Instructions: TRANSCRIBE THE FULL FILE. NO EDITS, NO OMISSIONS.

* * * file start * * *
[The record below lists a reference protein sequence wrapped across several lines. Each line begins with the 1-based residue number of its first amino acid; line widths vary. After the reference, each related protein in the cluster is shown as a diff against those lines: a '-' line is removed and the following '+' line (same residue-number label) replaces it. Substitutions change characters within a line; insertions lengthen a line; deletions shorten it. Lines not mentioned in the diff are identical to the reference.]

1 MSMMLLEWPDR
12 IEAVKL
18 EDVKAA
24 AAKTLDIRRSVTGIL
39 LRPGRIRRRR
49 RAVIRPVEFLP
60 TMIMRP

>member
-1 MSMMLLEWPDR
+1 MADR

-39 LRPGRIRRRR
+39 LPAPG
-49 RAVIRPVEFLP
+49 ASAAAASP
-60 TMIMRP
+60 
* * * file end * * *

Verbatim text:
[The record below lists a reference protein sequence wrapped across several lines. Each line begins with the 1-based residue number of its first amino acid; line widths vary. After the reference, each related protein in the cluster is shown as a diff against those lines: a '-' line is removed and the following '+' line (same residue-number label) replaces it. Substitutions change characters within a line; insertions lengthen a line; deletions shorten it. Lines not mentioned in the diff are identical to the reference.]

1 MSMMLLEWPDR
12 IEAVKL
18 EDVKAA
24 AAKTLDIRRSVTGIL
39 LRPGRIRRRR
49 RAVIRPVEFLP
60 TMIMRP

>member
-1 MSMMLLEWPDR
+1 MADR

-39 LRPGRIRRRR
+39 LPAPG
-49 RAVIRPVEFLP
+49 ASAAAASP
-60 TMIMRP
+60 